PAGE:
Paying a deposit

What to bear in mind before you pay a deposit

When you rent a property, you will usually have to pay a security deposit. A landlord cannot charge you more than the equivalent of one months' rent as a deposit or more than one months' rent in advance. If a prospective landlord/agent tries to get you to pay more than this, you can report it to the Residenital Tenancies Board(RTB) for more information on this click here.

Normally a deposit is held by the landlord as security to cover any rent arrears, bills owing or damage beyond normal wear and tear at the end of the tenancy.

You should not hand over a deposit to a prospective landlord or agent until you are certain that you are happy with the condition of the property, the terms and conditions of the letting and are willing to rent it. You should avoid paying in cash and always get a receipt.

You should always pay the deposit directly to the landlord/agent and not to another tenant.

Once your tenancy has been created, your landlord must provide you with an inventory at the beginning of the tenancy and Threshold advises you make a note of any existing damage or wear and tear. Take photos if possible.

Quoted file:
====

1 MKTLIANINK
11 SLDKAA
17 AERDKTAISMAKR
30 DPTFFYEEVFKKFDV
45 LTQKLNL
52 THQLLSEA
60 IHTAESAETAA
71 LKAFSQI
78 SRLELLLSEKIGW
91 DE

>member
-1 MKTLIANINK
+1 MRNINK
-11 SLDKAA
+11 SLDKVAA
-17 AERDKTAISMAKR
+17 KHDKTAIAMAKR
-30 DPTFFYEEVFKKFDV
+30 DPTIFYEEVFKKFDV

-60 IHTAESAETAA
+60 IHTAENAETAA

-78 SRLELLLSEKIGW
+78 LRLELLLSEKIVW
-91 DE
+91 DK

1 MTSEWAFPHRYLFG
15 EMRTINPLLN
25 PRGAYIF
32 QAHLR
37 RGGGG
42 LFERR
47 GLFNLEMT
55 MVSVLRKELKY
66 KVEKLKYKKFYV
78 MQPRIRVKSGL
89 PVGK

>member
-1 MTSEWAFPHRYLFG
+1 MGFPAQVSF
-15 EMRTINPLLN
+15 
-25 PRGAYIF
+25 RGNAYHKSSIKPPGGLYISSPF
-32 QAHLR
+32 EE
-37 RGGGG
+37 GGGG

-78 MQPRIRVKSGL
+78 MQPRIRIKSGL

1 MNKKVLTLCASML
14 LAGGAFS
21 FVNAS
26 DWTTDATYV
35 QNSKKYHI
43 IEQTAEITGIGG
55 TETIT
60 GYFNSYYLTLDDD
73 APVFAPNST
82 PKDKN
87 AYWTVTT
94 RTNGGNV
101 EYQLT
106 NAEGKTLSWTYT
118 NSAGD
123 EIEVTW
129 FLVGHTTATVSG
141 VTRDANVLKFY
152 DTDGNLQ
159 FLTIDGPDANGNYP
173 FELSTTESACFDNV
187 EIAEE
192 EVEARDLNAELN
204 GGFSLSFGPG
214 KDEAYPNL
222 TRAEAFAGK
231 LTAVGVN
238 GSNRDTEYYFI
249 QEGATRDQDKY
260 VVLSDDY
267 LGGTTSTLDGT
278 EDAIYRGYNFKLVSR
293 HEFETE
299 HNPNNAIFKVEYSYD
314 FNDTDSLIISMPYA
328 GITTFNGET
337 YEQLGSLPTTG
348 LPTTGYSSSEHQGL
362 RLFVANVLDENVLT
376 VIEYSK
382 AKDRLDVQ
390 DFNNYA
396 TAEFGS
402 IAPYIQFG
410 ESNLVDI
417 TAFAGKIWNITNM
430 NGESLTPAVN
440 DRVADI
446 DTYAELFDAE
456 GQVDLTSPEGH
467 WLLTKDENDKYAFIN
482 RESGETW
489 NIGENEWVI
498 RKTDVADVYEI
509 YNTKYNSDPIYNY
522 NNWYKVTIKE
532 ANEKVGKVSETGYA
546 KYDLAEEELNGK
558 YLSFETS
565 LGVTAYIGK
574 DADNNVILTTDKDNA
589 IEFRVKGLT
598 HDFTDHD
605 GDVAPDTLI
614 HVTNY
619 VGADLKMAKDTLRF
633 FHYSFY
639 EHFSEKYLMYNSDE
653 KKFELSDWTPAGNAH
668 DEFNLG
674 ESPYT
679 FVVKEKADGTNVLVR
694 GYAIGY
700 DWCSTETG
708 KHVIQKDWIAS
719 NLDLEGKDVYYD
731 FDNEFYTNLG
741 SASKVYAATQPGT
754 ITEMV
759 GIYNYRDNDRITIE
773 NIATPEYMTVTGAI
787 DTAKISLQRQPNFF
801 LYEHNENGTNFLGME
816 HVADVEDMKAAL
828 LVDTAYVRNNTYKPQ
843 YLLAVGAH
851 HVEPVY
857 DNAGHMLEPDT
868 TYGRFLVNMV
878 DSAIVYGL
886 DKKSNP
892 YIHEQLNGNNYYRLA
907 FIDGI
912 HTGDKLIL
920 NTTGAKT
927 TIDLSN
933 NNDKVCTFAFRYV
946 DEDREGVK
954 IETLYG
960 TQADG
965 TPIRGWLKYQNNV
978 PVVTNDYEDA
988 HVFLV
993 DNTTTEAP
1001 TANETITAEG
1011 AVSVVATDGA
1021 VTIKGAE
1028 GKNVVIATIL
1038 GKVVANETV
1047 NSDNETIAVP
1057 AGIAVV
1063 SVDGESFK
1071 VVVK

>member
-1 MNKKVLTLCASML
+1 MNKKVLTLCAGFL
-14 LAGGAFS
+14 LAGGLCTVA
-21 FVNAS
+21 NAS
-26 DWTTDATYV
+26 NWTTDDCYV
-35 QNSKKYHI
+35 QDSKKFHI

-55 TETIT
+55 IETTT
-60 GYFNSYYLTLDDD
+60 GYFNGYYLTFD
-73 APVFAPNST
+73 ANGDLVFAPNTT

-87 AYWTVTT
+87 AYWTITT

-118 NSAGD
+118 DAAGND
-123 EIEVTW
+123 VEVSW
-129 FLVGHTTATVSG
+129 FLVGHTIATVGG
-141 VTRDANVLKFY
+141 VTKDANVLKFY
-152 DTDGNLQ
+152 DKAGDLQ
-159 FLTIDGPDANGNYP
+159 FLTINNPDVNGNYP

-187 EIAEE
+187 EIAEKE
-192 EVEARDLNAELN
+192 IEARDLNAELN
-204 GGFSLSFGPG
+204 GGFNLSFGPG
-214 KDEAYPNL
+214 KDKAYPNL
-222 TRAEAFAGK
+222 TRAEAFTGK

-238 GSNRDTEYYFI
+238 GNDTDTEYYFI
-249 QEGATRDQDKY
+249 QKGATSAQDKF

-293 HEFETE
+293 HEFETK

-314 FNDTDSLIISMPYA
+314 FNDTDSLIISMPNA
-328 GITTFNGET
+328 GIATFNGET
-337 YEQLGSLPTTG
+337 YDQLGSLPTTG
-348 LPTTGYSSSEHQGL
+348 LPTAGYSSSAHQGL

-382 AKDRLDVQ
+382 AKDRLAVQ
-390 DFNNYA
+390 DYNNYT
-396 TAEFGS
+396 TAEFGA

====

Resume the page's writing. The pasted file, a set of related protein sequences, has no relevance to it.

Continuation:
What if I pay a deposit and don't move in?

If you pay a booking deposit to secure a property and then decide not to move in, you risk losing all or part of the deposit which a landlord may seek to retain to cover any costs incurred such as re-letting fees, lost rent. You should seek evidence of any alleged costs incurred.

As a tenancy has not been created in this scenario, you cannot avail of the Residential Tenancies Board (RTB) dispute resolution service to try to get back the money you paid.  You may be able to pursue it through the small claims court see

Be aware of possible scams aimed at getting deposits/rent from prospective tenants and if you have any concerns that you may be the victim of fraud contact the gardai immediately.



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